|AIDS camp offers hugs, acceptance|
Tommy Williams (right) gets a hug from Ginny
West Case, director of the Strength for the Journey retreat near Johnson
City, Tenn. A UMNS photo by John Gordon.
By John Gordon*
Nov. 22, 2006 | JOHNSON CITY, Tenn. (UMNS)
When those infected with HIV/AIDS first started coming to this camp
in the mountains of eastern Tennessee, they were preparing to die.
But as medical advances have extended their lives, the focus of the
United Methodist retreat has changed to helping them learn to live.
Since 1997, United Methodists in the Holston Annual (regional)
Conference have sponsored two week-long "Strength for the Journey"
retreats each year for adults living with HIV/AIDS. Buffalo Mountain
Retreat Center near Johnson City hosts the camps in the spring and the
Campers and volunteers join in a group discussion at the Strength for the Journey retreat. A UMNS photo by John Gordon.
"The main thing, as we say in our motto, is 'It's all about love,'"
said Ginny West Case, retreat director. Case also is director of
adult ministries at First United Methodist Church in Maryville, Tenn.
"We want them to feel like this is a place where they can come. It's
safe. They can experience God's unconditional love," she explained.
Darrell Fleeman, 44, was diagnosed in 1988 and has "been through a long road. It was two years before I even told anybody."
At the mountain retreat, campers find acceptance - something often
lacking in the neighborhoods where they live. Some have been
shunned by their families, friends and churches.
"It is difficult. But, as you go on, things get easier," said
Thomas McLaughlin, who was diagnosed with AIDS four years ago. "I know
there is no cure for AIDS, but I'm just learning to live with it."
Thanks to combinations of drugs and other medical treatments, some of
the campers have survived more than 20 years since they were
diagnosed. But the stigma of the disease remains.
Thomas McLaughlin ties a quilt during a
craft session at the retreat. A UMNS
photo by John Gordon.
"I missed out on seeing my nieces and nephews grow up, because they
were not allowed to be near me because of the ignorance of their
parents," said Buddy Loveridge, who has been coming to the retreats for
eight years. "And that happens a lot, still,"
Attitudes are much different on Buffalo Mountain. "We had one man
(whose) family made him eat on only disposable paperware and use plastic
forks. And he died two weeks after the retreat," said Case.
"His sister called and said, 'Thank you for giving my brother one week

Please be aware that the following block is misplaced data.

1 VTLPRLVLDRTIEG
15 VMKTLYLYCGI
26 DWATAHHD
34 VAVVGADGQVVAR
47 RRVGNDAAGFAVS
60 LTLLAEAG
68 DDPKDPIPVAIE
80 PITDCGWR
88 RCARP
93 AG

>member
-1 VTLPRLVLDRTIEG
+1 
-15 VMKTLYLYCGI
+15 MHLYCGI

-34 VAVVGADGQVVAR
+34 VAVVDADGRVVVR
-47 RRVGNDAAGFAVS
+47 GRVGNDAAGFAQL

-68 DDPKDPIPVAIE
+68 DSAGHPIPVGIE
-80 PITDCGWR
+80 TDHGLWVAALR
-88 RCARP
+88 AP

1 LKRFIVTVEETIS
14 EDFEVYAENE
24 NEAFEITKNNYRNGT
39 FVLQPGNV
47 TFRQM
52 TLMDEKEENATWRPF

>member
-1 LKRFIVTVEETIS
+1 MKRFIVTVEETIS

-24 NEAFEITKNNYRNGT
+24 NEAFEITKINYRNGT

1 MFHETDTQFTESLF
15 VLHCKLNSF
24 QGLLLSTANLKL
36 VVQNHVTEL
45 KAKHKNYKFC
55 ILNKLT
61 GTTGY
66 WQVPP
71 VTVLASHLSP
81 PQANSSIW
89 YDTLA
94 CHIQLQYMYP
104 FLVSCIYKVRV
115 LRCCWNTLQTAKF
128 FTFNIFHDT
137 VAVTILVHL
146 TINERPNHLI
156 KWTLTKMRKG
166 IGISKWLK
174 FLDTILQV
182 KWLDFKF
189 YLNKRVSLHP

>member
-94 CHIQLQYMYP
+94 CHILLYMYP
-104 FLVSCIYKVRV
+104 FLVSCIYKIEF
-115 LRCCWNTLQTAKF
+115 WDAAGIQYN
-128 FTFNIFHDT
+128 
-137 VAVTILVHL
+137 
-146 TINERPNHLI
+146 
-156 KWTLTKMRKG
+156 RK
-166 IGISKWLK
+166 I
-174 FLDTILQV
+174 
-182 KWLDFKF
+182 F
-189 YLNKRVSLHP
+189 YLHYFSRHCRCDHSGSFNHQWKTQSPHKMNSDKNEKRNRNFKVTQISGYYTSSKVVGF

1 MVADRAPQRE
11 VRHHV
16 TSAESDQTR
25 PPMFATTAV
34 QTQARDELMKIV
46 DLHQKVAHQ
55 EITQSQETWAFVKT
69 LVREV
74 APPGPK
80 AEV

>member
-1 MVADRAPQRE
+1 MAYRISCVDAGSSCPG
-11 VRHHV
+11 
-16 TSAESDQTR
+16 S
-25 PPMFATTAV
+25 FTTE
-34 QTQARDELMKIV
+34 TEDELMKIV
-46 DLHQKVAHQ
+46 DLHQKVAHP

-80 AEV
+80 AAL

where he knew he was loved and accepted, with no holds barred.'"
During the retreats, campers can paddle canoes, hike up a mountain to
a waterfall and enjoy arts and crafts. They meet in small groups
each day to discuss their challenges.
Volunteer staffers and retreat participants exchange notes which are
placed in affirmation folders to help keep the campers' spirits up after
they come down from the mountain. "I have a drawer at home, and when
bad things happen, I go to that drawer and pull them out and remember
the good times," said Loveridge. "It gets me through."
Campers also receive stuffed animals with the telephone numbers of group
leaders, who they are told to call if they feel depressed or suicidal.
Darrell Fleeman (left) and James Farris paddle a canoe at the United Methodist Church's Buffalo Mountain Retreat
Center in eastern Tennessee. A UMNS photo by John Gordon.
From the moment they arrive, campers can expect to receive lots of
hugs. "A lot of people don't get any hugs at home," said Case. "We
feel like some of them are so hungry for touch and to feel that
somebody's not afraid to touch them and not afraid to hug them."
Mandy Adkins, 25, a social worker and volunteer at the camp, said her
grandfather struggled with AIDS for two decades until he died two years
ago. She added that she was impressed by the "genuine loving
attitude" at the retreat.
"It's like the pretenses fall away, and it's just safe to be who you
are, and it's safe for the campers to be who they are," said
Adkins. "And I think that comes out of the true love that happens
here and happens for each other."
Ann Siemsen, a nurse and volunteer at the camp, called the retreat a
"wonderful experience" for both campers and staffers. "You can't go away
from this place untouched," she said.
*Gordon is a freelance producer and writer based in Marshall, Texas.
News media contact: Fran Coode Walsh, Nashville, Tenn., (615) 742-5458 or email@example.com.
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